Next Generation Communications Blog

Apple Pay Vs. Google Wallet

Replacing credit cards can likely only be done if the new system is dead-easy to use and it moreover has to be...

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Signaling Offers Great Differentiation for Mobile Value-Added Service Offerings

We’ve all heard that some Value Added Services (VAS) revenue such as Short Message Service (SMS) are starting to decline in...

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Birdstep Improves Wireless User Experience, Reduces Churn

A smartphone user can get tripped up easily when in motion as today’s smartphones look for WiFi networks to connect to and...

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Sonos BOOST, For Music in Tough to Reach Places

I’ve been using Sonos as an in-home streaming solution for many years and since it relies on WiFi it provides infinite levels...

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IOT tests do NOT tell the whole story

Service providers typically have infrastructure from multiple vendors installed in their networks.  Mostly this is by design since they don’t want...

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Notes from Connections 2014 Part Deux

More notes from BSFT Connections 2014 in the desert by friends of my at the show. These notes are from ANPI's...

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Notes from Connections 2014

Broadsoft Connections kicked off with the usual festivities yesterday including a pool party and a summer fashion show. This morning it...

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The Monetization of Mobile Apps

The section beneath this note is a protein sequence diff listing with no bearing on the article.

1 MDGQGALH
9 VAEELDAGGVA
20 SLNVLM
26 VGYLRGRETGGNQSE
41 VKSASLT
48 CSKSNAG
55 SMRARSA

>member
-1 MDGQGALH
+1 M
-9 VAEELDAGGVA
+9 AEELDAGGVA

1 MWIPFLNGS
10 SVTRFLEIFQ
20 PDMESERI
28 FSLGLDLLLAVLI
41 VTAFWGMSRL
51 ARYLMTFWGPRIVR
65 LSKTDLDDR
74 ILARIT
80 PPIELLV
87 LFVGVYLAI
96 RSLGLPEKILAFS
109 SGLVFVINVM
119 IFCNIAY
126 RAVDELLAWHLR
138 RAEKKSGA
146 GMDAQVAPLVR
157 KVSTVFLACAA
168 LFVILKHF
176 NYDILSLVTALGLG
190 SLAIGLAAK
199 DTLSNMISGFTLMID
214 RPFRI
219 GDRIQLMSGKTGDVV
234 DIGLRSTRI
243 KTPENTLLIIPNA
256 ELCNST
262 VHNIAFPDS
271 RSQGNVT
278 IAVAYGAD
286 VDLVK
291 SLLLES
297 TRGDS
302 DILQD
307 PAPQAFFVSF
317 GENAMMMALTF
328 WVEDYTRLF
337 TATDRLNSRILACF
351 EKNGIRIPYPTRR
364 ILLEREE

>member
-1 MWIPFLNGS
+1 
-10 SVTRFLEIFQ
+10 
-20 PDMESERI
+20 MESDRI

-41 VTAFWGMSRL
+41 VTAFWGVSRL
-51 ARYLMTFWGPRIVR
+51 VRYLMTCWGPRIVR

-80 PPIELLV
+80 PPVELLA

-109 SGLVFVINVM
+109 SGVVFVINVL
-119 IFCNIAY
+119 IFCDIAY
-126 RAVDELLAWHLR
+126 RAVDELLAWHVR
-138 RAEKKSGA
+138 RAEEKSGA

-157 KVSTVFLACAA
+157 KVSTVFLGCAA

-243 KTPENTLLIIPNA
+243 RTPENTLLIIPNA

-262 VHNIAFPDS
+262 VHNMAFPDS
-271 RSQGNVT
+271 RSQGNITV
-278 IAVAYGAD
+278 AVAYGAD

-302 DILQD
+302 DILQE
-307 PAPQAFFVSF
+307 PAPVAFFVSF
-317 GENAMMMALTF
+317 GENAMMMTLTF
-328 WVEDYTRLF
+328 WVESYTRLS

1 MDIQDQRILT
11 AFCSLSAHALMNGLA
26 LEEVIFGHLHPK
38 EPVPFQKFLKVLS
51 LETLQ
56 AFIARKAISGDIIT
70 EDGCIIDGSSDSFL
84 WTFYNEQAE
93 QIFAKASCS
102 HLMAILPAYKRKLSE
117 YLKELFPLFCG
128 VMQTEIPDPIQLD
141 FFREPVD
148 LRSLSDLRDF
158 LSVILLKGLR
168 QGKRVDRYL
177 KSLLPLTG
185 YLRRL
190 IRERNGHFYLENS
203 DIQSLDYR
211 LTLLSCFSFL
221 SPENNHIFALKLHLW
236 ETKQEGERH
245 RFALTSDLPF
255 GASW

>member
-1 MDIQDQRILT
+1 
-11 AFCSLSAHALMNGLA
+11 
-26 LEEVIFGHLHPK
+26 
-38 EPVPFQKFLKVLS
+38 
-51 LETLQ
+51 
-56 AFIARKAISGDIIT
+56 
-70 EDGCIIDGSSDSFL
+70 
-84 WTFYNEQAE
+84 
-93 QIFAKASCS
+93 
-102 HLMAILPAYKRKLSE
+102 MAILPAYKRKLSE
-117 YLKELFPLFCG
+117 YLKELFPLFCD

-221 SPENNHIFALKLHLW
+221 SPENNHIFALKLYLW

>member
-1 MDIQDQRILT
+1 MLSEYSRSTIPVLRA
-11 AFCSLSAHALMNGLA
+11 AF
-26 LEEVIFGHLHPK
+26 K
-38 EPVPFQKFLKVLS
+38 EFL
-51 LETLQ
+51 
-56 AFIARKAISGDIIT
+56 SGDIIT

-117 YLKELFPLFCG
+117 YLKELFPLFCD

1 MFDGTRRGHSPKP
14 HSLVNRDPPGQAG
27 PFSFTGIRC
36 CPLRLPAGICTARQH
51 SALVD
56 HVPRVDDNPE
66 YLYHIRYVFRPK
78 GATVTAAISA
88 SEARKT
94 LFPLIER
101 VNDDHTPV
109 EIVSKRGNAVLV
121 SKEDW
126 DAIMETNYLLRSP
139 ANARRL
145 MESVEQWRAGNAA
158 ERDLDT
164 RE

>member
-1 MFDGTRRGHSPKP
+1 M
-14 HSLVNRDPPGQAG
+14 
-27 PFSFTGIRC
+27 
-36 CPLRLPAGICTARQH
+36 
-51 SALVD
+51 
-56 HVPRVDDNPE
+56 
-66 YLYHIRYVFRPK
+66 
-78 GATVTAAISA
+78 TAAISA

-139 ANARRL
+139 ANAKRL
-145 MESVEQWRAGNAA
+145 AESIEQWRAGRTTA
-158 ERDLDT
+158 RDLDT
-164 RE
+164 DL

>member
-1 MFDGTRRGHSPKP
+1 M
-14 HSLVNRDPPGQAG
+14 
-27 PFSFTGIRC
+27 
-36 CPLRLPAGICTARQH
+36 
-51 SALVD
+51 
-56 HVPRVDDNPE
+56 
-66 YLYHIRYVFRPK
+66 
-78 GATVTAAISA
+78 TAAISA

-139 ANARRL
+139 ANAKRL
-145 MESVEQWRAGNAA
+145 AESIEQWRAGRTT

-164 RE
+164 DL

By: Nora Maene, Digital Media Solutions Marketing Director, Alcatel-Lucent

Global mobile traffic has increased with a factor of 30 in 5 years time; 6 billion mobile apps have been downloaded in 2010. Besides being a challenge, this explosive growth also presents an opportunity for communication service providers (CSPs) to engage in new ecosystems and business models – embracing cloud services and working with over-the-top players to transform application and content value chains.

Today, a large portion of the return for mobile applications comes from the mobile data revenues that they drive (growing from $260 billion in 2010 to $500 billion in 2015). Given that mobile data revenue is more than a 100-fold the revenues from mobile apps purchases, it is clear that stimulating mobile data consumption is the primary monetization vehicle for service providers.

With a need to increase mobile data usage - and changing market dynamics – it is clear that CSPs have to launch new application services in their markets as soon as possible to monetize the mobile application opportunity.

The "Neo-Urbanization" of India -- Live Research on the Role of Information and Communications Technology (ICT)


By Erin Harrison 

Urbanization is modernizing many areas of the world that were previously without access to healthcare, education, employment – and technology. 

According to Alcatel-Lucent, 60 percent of the world’s population expected to live in cities by 2025, which means that “neo-urbanization” — the transformation of historically rural and typically impoverished areas into cities — will have far-reaching implications and impact, including improved quality of life for countries with exploding populations.

 

In literally a quest for a deeper understanding of the impacts of all this the Alcatel-Lucent Market and Consumer Insight group has teamed up with IMRB International to piece together the “neo-urbanization” puzzle. The group is traveling across areas of India to better understand the “neo-urbanization” phenomenon in the Indian context and predicting how it will unfold in the next five to 10 years.

Integrated Communications Addresses Smart Grid Challenges for Improving Energy Efficiency


By Beecher Tuttle

Ever-increasing energy consumption, skyrocketing operating costs and pressure from regulatory bodies to help create a greener world have forced power utilities to reassess their delivery management methods.